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Found 9 results

  1. Today's entry in the game posting series is an unusual one - Kronolog. As the subtitle indicates, it's an alternate history where the Nazis have won WW2. Released in 1993, it's a graphic adventure in style of LucasArts and Sierra fare. Since it came towards the tail end of that genre's popularity without multimedia features, it lost some of its potential impact. As the title indicates, this is an alternative history where the Nazis stole plans for the Manhattan Project and bombed Boston where it caused the Allies to surrender entirely. Set in 2020, the p[lot follows the extreme problems introduced by the Nazi leadership. Rather than fighting for liberation, the player character is a man looking for his son who he lost. Even being slightly outdated and clunky, the story and atmosphere are still interesting with a unique take on the "Nazis win WW2" alternate history. While I find the game to be interesting despite its flaws, if you're not interested in this type of alternate history or not already a fan of late 80s and early 90s adventure games, I don't think I can fully recommend this one. It's quite niche and is not for everyone. That said, it is still quite intriguing.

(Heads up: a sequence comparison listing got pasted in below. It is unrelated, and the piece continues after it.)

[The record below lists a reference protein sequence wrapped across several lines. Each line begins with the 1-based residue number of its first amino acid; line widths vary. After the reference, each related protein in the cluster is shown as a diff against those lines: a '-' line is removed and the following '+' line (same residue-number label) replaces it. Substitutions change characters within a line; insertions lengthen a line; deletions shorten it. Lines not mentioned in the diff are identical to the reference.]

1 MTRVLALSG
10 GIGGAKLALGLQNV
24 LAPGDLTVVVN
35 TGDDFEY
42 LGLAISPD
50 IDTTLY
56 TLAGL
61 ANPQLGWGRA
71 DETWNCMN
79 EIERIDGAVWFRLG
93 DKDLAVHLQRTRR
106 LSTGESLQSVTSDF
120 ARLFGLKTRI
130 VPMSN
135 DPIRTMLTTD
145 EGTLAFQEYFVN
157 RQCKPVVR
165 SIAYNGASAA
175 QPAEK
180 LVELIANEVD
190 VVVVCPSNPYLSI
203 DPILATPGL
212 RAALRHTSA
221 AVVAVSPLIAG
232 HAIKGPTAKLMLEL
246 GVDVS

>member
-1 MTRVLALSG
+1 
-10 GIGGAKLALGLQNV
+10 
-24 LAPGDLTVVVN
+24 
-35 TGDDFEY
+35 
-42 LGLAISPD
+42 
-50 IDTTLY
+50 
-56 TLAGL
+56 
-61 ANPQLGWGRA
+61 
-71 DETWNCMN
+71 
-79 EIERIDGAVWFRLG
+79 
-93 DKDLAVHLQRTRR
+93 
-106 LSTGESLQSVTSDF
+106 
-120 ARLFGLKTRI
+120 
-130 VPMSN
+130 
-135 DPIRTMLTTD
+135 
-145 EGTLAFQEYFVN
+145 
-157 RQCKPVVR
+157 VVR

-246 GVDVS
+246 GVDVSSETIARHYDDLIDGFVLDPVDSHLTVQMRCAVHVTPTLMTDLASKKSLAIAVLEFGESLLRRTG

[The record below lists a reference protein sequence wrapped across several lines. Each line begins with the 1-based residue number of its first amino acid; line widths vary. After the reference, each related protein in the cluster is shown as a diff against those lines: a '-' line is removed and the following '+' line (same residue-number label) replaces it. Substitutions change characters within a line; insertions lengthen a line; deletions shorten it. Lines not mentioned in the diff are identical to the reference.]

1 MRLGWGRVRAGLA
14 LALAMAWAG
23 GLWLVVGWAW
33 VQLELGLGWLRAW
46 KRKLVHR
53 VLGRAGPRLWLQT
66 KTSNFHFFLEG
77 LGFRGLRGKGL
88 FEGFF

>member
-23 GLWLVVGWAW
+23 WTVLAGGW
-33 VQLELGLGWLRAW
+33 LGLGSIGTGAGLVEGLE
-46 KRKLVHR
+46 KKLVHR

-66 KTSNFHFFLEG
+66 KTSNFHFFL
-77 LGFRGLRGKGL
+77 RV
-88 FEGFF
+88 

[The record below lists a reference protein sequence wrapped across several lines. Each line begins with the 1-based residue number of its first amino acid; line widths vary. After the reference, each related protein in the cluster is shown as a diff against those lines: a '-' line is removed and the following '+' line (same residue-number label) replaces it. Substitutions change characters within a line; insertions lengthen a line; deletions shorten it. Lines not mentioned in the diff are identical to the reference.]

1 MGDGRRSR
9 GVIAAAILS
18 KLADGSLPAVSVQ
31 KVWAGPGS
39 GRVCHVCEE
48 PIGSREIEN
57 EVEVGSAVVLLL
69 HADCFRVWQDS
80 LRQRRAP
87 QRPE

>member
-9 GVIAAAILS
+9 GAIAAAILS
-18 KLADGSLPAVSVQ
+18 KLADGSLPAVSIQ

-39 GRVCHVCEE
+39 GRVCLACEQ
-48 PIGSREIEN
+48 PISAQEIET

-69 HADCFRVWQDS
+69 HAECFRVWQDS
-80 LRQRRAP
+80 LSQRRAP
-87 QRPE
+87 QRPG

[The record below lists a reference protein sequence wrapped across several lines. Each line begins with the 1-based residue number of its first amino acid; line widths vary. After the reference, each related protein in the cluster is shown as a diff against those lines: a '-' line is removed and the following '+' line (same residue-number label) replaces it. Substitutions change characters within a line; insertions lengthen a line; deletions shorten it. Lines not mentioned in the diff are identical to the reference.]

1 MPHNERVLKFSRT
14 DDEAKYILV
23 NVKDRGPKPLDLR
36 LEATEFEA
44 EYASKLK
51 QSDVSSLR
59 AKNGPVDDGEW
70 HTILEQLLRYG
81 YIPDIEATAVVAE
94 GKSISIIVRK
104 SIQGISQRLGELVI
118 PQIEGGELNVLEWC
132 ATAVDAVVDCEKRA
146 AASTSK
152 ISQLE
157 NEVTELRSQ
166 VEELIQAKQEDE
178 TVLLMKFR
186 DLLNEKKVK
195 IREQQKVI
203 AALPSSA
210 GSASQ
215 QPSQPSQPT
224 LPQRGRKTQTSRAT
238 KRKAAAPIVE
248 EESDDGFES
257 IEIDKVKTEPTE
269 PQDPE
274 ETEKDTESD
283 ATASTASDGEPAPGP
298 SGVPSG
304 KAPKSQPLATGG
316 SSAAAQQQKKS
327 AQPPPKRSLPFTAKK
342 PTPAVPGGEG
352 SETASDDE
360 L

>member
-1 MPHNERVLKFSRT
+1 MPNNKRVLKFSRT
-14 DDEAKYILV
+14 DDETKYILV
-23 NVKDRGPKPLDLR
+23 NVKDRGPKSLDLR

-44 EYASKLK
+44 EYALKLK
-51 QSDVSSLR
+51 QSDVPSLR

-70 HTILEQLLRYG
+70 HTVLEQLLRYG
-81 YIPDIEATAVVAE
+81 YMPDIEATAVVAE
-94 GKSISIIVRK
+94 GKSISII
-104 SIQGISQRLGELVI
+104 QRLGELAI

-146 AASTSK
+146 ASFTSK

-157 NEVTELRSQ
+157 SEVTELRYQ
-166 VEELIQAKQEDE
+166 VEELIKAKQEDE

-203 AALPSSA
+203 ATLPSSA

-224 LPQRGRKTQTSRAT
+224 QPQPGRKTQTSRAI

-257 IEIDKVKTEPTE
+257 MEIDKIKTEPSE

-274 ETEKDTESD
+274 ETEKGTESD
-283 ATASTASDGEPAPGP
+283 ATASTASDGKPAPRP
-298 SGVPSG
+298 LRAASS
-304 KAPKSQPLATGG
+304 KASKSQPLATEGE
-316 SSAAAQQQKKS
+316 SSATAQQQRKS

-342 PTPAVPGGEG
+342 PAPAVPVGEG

2. Yes, it has been a while since my last one of these. But the series resumes today with an actual hidden gem: Strife. Released originally in 1996, Strife is a first-person RPG-esque shooter created using the id Tech 1 engine, sometimes known as the "Doom engine." While Strife doesn't have true RPG elements, it has a town hub and 'safe' locations where you can talk to NPCs and don't have to worry about combat. The game itself is set in a dystopic future society ruled by a group that is only known as "The Order." Much like most groups in dystopic fiction, The Order is very authoritarian and limits the freedom of everyone who lives under them. Naturally, a rebel group surfaces to take them down and that is where you, the player, come in upon finding the town hub and a specific group of rebels. Unlike most other games from the era, Strife has multiple endings, which are determined by a specific decision during the main plot. The term hidden gem gets thrown around quite frequently, but few games actually qualify. Strife is a very undervalued gem from the mid-90s that shows what can be done with the id Tech 1 engine. I have an original 1996 release but the game is available digitally as "The Original Strife: Veteran Edition." I highly recommend this one.